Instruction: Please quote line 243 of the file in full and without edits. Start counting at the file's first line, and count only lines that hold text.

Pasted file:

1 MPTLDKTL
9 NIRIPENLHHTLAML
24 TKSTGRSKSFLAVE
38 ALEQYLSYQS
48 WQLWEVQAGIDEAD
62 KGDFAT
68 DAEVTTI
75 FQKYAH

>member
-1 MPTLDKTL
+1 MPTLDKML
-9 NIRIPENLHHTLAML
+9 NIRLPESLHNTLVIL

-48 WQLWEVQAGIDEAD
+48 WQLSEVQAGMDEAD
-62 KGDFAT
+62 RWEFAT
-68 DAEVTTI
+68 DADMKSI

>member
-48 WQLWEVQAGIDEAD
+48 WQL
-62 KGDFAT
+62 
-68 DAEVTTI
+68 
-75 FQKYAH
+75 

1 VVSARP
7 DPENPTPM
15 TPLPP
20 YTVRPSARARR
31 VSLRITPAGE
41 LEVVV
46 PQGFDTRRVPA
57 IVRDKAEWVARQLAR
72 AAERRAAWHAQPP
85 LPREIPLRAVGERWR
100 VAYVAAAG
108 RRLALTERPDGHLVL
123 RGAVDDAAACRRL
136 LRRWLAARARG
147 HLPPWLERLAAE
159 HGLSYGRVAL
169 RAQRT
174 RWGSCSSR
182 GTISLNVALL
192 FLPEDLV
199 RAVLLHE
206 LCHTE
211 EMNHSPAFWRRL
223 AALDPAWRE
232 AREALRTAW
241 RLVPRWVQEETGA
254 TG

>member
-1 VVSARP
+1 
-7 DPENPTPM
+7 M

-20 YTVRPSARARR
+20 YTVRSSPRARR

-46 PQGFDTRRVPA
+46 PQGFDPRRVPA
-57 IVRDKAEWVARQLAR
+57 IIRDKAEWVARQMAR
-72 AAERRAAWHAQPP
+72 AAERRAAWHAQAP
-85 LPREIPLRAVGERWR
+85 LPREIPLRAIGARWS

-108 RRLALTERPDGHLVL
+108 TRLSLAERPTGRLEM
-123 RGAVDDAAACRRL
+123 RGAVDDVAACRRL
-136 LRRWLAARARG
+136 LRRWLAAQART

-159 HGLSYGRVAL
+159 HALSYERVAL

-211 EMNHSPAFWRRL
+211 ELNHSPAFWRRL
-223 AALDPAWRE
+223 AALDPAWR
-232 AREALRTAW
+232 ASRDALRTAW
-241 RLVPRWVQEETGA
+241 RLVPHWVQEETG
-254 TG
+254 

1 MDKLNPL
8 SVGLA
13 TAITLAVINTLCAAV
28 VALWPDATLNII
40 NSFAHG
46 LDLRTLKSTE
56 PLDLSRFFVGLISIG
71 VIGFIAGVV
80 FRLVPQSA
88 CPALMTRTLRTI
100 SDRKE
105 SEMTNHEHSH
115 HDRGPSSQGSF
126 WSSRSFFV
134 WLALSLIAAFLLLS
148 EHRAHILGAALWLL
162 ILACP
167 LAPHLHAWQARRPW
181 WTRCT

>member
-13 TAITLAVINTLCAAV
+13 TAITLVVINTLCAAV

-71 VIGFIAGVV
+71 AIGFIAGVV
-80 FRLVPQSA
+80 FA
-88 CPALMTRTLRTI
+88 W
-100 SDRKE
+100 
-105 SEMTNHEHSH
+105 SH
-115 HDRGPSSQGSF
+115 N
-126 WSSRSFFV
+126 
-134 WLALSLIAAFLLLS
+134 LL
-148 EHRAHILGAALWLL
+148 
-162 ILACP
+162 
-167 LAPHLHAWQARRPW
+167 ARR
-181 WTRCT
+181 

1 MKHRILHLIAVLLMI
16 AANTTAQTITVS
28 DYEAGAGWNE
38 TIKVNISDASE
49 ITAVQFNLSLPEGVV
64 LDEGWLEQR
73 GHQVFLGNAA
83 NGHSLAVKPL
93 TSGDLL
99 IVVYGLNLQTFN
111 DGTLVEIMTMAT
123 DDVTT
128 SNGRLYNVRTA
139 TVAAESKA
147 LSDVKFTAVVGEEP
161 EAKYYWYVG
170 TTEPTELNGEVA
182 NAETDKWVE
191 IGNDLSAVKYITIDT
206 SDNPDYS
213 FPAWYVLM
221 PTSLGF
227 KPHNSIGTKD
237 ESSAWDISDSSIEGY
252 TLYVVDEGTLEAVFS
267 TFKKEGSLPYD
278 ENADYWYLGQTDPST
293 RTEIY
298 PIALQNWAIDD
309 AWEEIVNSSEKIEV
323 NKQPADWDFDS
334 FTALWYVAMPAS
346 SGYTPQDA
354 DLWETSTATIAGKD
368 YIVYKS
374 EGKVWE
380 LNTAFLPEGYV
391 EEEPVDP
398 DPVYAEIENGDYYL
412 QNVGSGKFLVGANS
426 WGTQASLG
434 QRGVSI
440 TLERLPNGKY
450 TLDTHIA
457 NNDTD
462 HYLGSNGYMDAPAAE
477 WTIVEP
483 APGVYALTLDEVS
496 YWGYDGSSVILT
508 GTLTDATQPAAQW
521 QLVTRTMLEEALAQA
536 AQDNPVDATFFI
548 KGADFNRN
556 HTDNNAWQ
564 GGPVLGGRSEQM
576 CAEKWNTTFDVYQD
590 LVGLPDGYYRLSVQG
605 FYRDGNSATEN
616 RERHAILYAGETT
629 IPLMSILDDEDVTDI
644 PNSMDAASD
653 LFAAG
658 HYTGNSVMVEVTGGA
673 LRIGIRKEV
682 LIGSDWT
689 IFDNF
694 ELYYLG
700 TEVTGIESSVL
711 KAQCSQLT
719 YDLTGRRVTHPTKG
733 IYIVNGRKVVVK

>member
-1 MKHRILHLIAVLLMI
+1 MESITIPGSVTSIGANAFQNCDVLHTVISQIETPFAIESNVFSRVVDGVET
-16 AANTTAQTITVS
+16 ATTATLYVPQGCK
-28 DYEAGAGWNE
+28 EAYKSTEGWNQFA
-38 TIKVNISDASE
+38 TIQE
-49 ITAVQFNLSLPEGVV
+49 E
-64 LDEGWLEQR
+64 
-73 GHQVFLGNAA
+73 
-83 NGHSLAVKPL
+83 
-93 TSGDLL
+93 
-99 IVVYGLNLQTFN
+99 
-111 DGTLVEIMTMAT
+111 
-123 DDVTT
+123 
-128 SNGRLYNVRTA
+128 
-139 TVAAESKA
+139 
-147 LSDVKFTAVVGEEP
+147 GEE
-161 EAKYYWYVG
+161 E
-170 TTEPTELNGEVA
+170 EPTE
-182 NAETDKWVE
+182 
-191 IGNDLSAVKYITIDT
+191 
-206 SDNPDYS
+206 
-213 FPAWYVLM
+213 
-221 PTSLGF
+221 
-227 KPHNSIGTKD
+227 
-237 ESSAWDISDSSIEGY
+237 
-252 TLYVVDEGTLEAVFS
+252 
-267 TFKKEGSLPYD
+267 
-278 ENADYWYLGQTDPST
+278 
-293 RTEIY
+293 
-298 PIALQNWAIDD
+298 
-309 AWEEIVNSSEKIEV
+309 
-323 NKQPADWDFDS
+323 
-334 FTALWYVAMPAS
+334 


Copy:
-191 IGNDLSAVKYITIDT